Saturday 18 November 2017

In mint condition: Keep up to date with Spring/Summer's latest trend

Sumiyoshido Kampo Lounge in Japan goes for mint with gusto
Sumiyoshido Kampo Lounge in Japan goes for mint with gusto

Amanda Kavanagh

Though it can be grown indoors all year round, mint somehow seems to signal spring. As a colour, mint is an airy neutral with a feel good vibe that adds a lovely lift to any space. A huge trend in spring/summer homewares, mint works well with metallics, woods and white.

Like any trend, it can be embraced either wholeheartedly or with some reserve. For one Japanese clinic, it's wholeheartedly, and then some. At the Sumiyoshido kampo lounge everything has a mint-green hue, including cabinets, counters, seating and light fixtures. Here, patients are invited to explore drawer upon drawer of herbal medicine and learn about their uses and traditions. Mint plays a part in giving the clinic a welcoming and healing air.

As a clinical practice rooted in plants, it's only fitting that the interior has been inspired by this zesty herb. Adjoining is the all-white acupuncture clinic. In this part of the building, the starkness of the bright green is offset with thick drapes and soft beds in white.

Closer to home, Dublin-based Roisin Lafferty of Kingston Lafferty Design champions the colour with clients, and in her own home, which features a mint green library, plus a mint bathroom with marble and vanity in complementary tones.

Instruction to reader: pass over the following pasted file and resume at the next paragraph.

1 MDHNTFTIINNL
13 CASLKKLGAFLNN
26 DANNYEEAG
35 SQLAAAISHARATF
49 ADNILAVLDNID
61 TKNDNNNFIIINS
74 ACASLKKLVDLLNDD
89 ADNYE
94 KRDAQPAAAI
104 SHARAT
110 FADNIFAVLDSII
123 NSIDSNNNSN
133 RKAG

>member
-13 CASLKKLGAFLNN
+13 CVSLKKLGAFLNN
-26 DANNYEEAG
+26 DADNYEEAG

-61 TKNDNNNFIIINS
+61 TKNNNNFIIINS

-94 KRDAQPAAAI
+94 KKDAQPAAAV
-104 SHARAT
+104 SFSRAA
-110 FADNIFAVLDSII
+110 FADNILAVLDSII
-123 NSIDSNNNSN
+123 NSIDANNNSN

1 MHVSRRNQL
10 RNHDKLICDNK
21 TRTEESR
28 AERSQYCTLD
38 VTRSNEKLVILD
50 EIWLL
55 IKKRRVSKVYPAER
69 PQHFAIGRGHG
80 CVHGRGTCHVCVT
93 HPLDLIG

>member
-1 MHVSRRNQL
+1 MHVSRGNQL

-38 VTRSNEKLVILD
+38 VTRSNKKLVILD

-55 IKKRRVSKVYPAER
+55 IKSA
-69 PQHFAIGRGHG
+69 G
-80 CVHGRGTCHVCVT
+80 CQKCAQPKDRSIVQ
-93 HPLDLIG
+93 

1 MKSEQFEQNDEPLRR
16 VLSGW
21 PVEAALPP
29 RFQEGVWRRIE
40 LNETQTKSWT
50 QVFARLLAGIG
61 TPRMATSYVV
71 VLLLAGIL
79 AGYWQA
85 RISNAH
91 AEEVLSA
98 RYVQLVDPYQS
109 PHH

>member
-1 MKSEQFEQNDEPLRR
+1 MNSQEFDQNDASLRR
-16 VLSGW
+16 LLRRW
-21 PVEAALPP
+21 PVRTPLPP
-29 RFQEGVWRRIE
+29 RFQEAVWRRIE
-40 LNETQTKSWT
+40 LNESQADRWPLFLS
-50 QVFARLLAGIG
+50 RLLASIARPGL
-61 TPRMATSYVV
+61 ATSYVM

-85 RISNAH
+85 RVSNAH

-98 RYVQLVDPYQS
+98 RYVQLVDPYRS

"Mint can be used sparingly or with gusto," Roisin agrees. "I have it covering my office walls with hints of gold detailing and it creates a calming backdrop to be surrounded by. The other benefit of mint is the freshness it creates; as well as luxurious rooms mint is perfect for bathrooms."

Roisin continues, "Pastels can be seen as feminine, however mint is more versatile. It is a subtle pastel tone that lends itself to interiors very well. For me it is a positive colour that reinforces calm and serenity. It takes on the positive connotations that come with green colours, but has a subtlety and innocence."

Roisin offers some advice to those interesting introducing the colour. "To avoid mint appearing flat, seek tones that use texture and pattern. Marble and stone detailing are a great way to add depth and interest. I have used it in an en-suite bathroom, combining pencil marble mosaics and a mint vanity unit."

Metallics are mint's perfect partner. "Combine mint with brass, gold or copper to accentuate and contrast," she recommends. "It's a combination that screams luxury and sophistication."

Amanda Kavanagh is editor of Image Interiors & Living magazine

Sunday Independent

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